MIRANSHAH: At least six people were killed and two others were injured on Thursday when an unmanned US drone fired missiles at a vehicle in the Datta Khel area of North Waziristan.
The strike took place in the New Aadda area, officials said while confirming the strike. The identities of those killed were not immediately known.
An official claimed those targeted were foreigners, possibly from Turkmenistan, but did not divulge further.
Sources from the area said that two loud explosions were heard, after which the vehicle was completely destroyed.
While speaking to The Express Tribune, a resident of the area said that “the vehicle had stopped for some reason before it was destroyed by the drone attack.”
The strike comes two days after a similar attack killed four militants in North Waziristan, marking the resumption of the unacknowledged US drone campaign, paused after a November 26 Nato cross-border attack that killed 24 Pakistani soldiers. The last drone strike before Tuesday’s was on November 17.
Resumption of strikes
The resumption of drone strikes against militant targets in Pakistan does not signal an improvement in deeply frayed relations between Washington and Islamabad, US officials and experts said on Wednesday.
Officials insisted there was no formal decision to suspend drone attacks after the November 26 attack, and added that strikes were based on the availability of targeting intelligence and suitable flying conditions.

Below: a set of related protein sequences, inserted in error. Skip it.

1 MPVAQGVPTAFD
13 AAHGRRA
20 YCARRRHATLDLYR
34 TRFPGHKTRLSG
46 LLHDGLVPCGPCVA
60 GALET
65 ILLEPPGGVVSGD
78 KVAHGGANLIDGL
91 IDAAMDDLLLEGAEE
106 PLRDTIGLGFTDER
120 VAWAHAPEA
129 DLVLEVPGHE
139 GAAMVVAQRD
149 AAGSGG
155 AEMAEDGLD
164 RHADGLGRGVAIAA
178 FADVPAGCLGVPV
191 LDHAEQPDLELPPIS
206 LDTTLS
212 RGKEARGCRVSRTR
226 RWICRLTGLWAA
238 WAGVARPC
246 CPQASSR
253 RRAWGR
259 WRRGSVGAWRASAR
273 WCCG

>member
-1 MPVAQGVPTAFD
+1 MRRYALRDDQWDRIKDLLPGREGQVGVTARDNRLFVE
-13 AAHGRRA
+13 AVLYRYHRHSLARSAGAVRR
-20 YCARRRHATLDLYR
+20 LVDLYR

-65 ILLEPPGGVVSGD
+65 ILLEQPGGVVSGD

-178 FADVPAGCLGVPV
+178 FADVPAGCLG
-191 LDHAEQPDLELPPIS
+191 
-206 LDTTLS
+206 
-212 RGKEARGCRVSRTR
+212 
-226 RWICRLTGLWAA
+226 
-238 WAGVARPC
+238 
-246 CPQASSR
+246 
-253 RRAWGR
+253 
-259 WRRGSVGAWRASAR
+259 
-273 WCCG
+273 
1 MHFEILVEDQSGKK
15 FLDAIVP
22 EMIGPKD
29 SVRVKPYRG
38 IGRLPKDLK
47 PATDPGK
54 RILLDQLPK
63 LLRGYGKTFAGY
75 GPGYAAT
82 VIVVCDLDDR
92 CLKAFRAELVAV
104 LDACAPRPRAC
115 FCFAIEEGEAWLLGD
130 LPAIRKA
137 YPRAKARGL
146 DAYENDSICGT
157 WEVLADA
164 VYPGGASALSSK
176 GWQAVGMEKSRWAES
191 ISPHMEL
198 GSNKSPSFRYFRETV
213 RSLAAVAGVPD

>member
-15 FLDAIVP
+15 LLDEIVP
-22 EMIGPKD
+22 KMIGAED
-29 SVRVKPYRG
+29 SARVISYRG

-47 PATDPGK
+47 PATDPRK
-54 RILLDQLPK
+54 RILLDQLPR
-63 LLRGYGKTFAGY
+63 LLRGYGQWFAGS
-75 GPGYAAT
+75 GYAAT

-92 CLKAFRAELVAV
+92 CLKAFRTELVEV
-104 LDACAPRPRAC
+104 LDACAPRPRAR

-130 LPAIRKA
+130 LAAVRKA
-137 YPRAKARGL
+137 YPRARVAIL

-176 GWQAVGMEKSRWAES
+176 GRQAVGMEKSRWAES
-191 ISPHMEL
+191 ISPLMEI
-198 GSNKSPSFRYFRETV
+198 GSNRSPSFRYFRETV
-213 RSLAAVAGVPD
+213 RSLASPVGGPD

But one former US official did not discount the possibility the recent lull in drone attacks might have been calculated, at least in part, to “cool tempers” in Pakistan following the November incident.
Officials in Washington said the militants targeted in Wednesday’s air strike were believed to be ‘foreign fighters’ of Arab and possibly Uzbek descent.
US and Pakistani officials also said it was extremely unlikely the United States gave Pakistani authorities advance notice of Wednesday’s drone strike, although Pakistan may have been notified either at the time of, or shortly after, the attack.
The officials added that many US counterterrorism experts inside the government believed drone strikes must continue at a fairly regular pace if the United States is to keep al Qaeda and other Pakistan-based militants off balance and prevent them from rebuilding their strength.
Published in The Express Tribune, January 13th, 2012.
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